At a time when parents, teachers and students are normally focused on readying themselves for the start of a new school year, Americans find themselves shocked and shaken at the senseless shootings this past weekend. We grieve for the victims of the back-to-back mass shootings in El Paso, Texas and Dayton, Ohio.
Parents wonder how to talk to their children about these types of horrific events and question why we live in a world where this conversation is even necessary. Teachers seek advice on how to speak to students about anti-immigrant bias, white supremacy and the escalation of hate that seems to be infiltrating our society. One thing we know – we need to use these tragedies as teachable moments to encourage people to stop acts of terrorism and the spread of hate.
How these tragedies affect children
Though it’s natural to try to protect our children from the details of hate-motivated events, don’t assume they are not aware of what is happening around them. News travels fast through the internet and social media, even among very young children. They may feel powerless, vulnerable and scared, and need opportunities to process their feelings in acceptable ways. Adults can help them feel safe by providing simple, honest and age-appropriate answers to their questions, allowing them to express themselves, and helping them to channel their feelings into positive actions in their own communities.
Setting the stage for conversation
Before any discussion begins, every effort should be made to create an environment where children feel comfortable expressing their feelings and views. Every effort should be made both at home and at school to create settings that are rich in possibilities for exploring cultural diversity and encourage kids to engage in open dialogue. We want to foster children’s positive self-concept and attitudes about others. Parents and educators should keep in mind that conversations about understanding and tolerance should not be limited to specific events or activities, but should be an integral part of life in general. Children need to see adults behaving in inclusive and respectful behavior on a daily basis as part of an ongoing effort to work toward social justice.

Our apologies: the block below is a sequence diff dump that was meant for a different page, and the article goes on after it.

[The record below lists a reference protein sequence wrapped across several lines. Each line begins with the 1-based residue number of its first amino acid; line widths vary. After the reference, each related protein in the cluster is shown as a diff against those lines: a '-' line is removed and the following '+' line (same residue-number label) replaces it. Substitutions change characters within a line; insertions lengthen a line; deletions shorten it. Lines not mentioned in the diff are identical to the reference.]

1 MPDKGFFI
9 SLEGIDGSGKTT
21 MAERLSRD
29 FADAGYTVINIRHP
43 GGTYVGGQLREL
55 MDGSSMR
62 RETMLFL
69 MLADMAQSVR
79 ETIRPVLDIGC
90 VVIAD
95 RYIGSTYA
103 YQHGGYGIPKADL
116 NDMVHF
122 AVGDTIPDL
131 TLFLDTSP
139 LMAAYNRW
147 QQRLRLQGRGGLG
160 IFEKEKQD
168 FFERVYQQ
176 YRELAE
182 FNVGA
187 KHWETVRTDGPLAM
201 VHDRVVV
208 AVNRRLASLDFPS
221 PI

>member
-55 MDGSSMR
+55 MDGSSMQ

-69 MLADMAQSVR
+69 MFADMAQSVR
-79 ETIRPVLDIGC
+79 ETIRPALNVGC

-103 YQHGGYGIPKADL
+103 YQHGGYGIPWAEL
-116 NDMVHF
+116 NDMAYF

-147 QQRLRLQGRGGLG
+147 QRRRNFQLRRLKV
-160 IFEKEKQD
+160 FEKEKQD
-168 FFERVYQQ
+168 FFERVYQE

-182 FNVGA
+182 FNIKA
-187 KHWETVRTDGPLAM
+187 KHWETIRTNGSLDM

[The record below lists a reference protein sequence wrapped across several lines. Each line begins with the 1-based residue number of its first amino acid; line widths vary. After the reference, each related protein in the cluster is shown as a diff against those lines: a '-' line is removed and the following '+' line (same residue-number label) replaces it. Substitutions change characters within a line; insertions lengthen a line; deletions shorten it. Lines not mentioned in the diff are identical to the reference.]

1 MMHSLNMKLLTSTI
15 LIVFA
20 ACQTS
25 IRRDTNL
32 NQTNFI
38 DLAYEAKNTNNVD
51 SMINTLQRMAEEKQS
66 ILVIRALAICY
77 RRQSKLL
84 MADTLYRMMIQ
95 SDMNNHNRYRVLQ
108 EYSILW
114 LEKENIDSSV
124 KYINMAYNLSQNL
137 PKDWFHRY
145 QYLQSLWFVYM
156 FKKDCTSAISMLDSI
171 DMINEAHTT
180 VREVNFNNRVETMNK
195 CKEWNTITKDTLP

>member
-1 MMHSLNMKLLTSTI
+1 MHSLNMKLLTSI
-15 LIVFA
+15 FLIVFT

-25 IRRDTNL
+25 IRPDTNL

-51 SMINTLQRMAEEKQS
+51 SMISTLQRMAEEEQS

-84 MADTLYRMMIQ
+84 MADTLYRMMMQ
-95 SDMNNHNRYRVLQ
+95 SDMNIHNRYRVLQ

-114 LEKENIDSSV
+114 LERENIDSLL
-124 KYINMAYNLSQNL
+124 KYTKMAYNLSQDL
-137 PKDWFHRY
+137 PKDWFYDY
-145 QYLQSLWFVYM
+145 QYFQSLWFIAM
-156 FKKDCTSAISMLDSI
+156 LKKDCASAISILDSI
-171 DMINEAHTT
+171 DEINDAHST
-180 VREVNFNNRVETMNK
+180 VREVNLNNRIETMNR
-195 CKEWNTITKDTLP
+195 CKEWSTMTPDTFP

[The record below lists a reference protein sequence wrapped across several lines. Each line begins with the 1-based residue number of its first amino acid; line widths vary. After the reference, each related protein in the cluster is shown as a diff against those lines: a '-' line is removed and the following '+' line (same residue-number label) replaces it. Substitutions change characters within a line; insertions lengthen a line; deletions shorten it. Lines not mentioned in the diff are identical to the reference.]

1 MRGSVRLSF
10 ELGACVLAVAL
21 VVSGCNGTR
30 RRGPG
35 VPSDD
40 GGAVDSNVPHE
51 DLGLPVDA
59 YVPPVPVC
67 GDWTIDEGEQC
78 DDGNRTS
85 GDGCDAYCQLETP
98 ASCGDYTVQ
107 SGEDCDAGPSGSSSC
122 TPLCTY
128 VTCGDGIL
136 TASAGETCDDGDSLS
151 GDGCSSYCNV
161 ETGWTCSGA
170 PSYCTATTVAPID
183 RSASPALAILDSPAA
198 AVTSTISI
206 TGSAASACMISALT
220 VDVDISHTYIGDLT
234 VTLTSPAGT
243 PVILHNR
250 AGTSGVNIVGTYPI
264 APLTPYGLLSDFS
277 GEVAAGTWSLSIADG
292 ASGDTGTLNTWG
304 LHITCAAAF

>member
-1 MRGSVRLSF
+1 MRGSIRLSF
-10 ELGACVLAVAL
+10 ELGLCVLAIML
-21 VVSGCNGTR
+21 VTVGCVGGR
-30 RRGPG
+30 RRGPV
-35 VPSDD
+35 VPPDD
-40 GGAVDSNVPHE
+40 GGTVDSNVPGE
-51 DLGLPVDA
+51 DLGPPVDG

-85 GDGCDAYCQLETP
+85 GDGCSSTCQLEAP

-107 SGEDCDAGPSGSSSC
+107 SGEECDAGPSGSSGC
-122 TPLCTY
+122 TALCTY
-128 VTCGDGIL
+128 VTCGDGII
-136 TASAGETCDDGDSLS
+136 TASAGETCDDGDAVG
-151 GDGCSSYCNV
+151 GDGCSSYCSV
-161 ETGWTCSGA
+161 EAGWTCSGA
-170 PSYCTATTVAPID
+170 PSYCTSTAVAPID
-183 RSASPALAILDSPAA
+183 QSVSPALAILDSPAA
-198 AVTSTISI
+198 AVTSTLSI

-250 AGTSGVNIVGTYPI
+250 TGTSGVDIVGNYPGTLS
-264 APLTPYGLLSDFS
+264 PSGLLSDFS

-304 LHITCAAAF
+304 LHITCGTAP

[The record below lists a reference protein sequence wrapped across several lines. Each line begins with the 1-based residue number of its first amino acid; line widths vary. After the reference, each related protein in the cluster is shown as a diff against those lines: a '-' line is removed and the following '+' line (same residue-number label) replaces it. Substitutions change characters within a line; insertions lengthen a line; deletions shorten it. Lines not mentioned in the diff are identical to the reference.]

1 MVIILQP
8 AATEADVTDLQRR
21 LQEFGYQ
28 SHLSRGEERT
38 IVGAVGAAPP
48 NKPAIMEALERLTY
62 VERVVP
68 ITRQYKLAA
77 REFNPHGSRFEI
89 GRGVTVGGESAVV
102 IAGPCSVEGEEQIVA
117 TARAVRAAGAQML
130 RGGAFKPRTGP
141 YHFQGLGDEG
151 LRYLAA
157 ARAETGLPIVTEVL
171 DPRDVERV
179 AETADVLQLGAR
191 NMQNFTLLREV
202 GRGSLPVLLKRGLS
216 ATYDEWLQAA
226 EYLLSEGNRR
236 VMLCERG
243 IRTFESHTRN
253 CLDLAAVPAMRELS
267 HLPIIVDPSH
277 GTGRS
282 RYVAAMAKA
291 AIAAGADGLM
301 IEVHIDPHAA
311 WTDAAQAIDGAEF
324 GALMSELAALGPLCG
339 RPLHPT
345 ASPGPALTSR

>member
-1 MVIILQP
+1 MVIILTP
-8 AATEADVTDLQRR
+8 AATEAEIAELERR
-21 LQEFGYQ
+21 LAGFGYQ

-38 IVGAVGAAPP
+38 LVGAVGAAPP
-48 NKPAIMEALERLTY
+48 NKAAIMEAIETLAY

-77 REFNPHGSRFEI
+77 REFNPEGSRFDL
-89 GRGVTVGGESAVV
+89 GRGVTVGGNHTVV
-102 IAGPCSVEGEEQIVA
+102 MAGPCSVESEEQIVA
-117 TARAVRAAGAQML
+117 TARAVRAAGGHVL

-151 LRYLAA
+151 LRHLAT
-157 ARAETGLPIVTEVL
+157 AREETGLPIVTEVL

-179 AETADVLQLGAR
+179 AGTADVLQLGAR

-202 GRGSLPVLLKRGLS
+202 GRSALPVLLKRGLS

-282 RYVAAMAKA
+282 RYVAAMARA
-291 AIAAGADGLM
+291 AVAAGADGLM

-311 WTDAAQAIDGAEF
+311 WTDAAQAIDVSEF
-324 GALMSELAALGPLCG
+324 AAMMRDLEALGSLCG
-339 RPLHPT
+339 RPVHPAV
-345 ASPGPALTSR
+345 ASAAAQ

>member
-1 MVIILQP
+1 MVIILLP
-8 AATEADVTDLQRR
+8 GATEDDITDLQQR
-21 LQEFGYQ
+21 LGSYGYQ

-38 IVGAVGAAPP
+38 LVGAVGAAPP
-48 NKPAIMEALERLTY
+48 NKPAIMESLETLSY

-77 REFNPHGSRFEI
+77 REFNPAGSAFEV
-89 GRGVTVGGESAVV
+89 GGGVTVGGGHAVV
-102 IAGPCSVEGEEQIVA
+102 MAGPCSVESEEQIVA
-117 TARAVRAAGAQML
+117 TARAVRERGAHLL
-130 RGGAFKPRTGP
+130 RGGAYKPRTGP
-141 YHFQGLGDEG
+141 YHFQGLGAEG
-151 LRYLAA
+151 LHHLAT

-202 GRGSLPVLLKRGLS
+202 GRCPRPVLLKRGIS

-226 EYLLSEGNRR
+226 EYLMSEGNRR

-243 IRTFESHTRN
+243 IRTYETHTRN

*Help children understand and empathize with the experiences of people who are immigrants and challenge anti-immigrant bias.
*Talk about how to act as an ally if they see someone who is an immigrant or perceived as an immigrant targeted in school, the community or online.
*Discuss historical and current examples of white supremacy and its manifestation in mainstream society.
*Reflect on how hate escalates and moves from biased thoughts and rhetoric to hate-motivated violence like what we saw in El Paso.
*Ask what they are hearing from friends, classmates and through social media.
*Highlight people who helped the victims and their families during these incidents as well as those who supported them afterwards.
Free lesson plans from the ADL
Ground Rules for Discussion (English, Spanish): Help upper elementary, middle and high school students create a safe and supportive atmosphere for discussing and dealing with the aftermath of hate incidents and where they perceive that their ideas and feelings are accepted and valued.
Balancing the Good and the Bad (English, Spanish): Upper elementary school students investigate some of the bad and hateful things that happen in society as well as good or helpful things that people do to fight hate.
Remembering Those Hurt by Hate (English, Spanish): Middle and high school students consider people who have been hurt by hate and create a unique way to express their hopes that such events will not happen again.
Tragedies like those in El Paso and Dayton can provide opportunities to teach our youth about the dangers of prejudice and scapegoating. No one person can change the world, but we can all do what we can to make our small part of the world a better place. For more information about how to talk to children, contact your local chapter of the ADL